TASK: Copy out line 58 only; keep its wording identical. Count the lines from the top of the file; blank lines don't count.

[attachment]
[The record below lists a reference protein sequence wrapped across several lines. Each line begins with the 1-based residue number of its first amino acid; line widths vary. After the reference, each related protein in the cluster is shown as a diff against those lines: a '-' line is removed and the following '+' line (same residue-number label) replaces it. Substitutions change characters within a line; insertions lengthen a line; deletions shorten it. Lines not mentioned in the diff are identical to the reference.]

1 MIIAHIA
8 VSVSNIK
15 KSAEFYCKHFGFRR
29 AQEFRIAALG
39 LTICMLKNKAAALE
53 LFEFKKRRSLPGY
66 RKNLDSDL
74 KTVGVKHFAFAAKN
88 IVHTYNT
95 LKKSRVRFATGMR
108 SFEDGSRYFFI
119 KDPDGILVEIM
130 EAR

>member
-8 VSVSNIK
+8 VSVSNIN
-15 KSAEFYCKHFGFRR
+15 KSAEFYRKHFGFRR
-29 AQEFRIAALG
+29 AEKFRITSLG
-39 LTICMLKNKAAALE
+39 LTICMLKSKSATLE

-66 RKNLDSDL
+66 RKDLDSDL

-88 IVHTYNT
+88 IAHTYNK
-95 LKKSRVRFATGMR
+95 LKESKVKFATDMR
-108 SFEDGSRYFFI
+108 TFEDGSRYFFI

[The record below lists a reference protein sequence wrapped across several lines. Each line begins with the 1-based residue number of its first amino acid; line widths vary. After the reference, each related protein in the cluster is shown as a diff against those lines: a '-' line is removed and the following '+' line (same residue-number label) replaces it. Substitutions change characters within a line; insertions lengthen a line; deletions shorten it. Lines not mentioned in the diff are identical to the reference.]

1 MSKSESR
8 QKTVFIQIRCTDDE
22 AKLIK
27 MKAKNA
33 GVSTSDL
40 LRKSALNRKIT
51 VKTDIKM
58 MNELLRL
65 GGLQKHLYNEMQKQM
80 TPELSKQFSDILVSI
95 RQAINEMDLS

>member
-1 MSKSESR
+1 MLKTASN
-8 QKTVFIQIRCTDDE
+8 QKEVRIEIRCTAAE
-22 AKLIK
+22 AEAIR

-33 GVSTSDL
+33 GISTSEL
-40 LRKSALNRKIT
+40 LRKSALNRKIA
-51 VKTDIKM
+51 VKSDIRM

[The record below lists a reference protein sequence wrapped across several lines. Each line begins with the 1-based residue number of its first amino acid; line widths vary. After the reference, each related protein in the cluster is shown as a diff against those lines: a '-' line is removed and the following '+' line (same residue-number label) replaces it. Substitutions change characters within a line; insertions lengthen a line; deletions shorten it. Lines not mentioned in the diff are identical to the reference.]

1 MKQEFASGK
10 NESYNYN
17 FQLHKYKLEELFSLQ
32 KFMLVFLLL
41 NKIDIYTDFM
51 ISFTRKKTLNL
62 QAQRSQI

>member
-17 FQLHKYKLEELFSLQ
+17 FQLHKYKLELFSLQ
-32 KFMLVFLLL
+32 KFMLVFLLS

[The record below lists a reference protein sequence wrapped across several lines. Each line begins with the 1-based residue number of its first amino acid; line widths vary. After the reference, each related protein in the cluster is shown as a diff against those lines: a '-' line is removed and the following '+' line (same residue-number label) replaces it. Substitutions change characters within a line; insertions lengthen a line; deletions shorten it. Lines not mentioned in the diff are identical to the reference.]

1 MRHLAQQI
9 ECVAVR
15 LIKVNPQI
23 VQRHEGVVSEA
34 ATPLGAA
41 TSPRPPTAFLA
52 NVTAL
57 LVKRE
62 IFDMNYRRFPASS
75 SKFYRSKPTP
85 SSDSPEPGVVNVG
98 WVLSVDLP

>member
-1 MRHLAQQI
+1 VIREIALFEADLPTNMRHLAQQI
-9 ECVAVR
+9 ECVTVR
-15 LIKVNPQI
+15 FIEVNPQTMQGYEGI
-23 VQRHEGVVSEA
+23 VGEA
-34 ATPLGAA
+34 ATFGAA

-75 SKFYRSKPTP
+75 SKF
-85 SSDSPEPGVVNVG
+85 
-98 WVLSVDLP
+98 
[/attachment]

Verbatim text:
1 MKQEFASGK